He entered into communication, through a rising favourite, the Master of Gray, with Queen Elizabeth, and though Arran took part in these negotiations, their tendency was manifestly hostile to himself. He was to have a pension of 5, l. Then there was a disturbance on the border, in which Lord Russell was killed. Wotton declared that Arran was implicated in the affair, and demanded and obtained his arrest. James had to choose between an alliance with England and Elizabeth and an alliance with the Guises and the catholic powers.
Not heroically, but with some consideration for the interests of his country, as well as his own, he preferred the former. Before the end of July the estates agreed to a protestant league between England and Scotland. On this Elizabeth let loose upon him the banished lords of the party of the Ruthven raiders. At the head of eight thousand men they, with loyalty on their lips, secured, on 4 Nov.
Arran fled, and disappeared from public life. James soon recovered his equanimity. A treaty with England, which had been authorised by the estates in July , and again by the estates which met in December of the same year, after the fall of Arran, was pushed on, and a treaty between the crowns was at last signed at Berwick on 2 July James was to have a pension of 4, l. James's alliance with Elizabeth and protestantism necessarily brought with it a complete breach with his mother and her catholic allies. Mary, foreseeing what was coming, had disinherited her son in May, as far as any word of hers could disinherit him, and had bequeathed her dominions to Philip II of Spain ib.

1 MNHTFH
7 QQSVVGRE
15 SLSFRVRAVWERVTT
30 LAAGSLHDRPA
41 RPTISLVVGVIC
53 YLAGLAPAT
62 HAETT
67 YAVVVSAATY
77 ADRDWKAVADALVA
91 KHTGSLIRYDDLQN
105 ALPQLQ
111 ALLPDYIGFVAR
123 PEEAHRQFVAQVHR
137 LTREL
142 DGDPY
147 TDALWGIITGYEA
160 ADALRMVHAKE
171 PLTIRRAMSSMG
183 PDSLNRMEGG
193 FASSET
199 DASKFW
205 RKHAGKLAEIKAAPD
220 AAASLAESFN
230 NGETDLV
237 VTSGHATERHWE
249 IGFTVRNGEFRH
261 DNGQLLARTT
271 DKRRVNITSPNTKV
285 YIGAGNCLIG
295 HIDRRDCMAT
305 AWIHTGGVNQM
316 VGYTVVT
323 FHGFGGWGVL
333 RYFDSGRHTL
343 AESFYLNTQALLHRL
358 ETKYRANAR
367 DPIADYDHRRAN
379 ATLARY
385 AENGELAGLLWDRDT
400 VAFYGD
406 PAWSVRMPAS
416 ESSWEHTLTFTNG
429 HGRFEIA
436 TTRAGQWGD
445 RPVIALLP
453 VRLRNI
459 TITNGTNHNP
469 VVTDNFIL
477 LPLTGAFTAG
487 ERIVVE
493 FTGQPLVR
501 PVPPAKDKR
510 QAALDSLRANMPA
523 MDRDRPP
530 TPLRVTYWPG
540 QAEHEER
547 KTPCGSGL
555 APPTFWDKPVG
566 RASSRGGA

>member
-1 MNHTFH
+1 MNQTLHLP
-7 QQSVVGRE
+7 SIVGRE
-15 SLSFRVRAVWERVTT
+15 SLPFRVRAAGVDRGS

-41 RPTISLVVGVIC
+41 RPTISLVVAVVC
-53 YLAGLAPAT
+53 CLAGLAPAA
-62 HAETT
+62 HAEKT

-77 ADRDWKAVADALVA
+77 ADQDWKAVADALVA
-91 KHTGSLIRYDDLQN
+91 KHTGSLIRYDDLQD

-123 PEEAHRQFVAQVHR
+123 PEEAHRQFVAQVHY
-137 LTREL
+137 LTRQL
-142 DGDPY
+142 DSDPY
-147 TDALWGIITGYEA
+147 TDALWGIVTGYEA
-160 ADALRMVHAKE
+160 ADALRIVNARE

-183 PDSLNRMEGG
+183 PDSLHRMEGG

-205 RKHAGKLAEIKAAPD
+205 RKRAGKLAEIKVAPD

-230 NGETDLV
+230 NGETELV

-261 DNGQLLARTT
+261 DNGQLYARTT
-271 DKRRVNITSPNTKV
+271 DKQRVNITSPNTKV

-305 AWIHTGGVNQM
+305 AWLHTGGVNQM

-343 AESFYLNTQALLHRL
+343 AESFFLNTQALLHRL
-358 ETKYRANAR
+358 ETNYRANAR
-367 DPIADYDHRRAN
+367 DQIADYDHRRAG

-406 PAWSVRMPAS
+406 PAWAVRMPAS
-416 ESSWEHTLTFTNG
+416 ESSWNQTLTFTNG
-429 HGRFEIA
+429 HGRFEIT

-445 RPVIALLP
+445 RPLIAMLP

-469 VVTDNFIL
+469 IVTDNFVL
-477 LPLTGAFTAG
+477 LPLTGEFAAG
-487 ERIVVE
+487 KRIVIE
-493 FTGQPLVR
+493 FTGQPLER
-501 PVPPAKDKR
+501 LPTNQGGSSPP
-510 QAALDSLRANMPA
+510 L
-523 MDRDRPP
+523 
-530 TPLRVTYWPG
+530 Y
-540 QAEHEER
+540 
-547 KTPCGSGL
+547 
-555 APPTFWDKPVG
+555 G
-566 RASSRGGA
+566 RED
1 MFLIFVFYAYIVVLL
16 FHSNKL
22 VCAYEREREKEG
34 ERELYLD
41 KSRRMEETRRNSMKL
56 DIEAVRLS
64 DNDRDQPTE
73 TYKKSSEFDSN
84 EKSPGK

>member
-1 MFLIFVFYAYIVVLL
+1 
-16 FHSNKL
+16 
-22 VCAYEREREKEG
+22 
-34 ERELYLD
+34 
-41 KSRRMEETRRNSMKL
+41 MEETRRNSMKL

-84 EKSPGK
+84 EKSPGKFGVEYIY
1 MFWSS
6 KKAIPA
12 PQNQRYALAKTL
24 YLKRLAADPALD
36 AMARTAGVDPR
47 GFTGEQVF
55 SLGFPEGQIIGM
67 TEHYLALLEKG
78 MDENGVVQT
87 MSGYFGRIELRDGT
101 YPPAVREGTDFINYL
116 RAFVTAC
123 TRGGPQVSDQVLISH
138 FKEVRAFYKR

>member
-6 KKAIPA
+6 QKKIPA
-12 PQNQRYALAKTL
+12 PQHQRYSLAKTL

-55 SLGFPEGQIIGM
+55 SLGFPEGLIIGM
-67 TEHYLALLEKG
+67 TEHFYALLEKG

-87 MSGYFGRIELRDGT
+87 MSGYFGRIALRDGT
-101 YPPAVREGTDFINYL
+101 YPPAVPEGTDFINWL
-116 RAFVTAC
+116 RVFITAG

The discovery of the Babington conspiracy followed. The bequest to Philip having come to light, Elizabeth took care that James should be informed of it.
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The English authorities gathered from this letter that he would not interfere even if his mother were put to death. Sentence of death having been pronounced on Mary on 25 Oct. On 8 Feb. Still, there were people about him who wanted him to throw in his lot with his mother and the Catholic League, and, though he does not seem deliberately to have bargained for the recognition of his title to the English succession as the price of his surrender of his mother's life, his pressing the matter at such a time showed how little chivalry or even respect for decency there was in his nature Letters of the Master of Gray, Murdin , pp.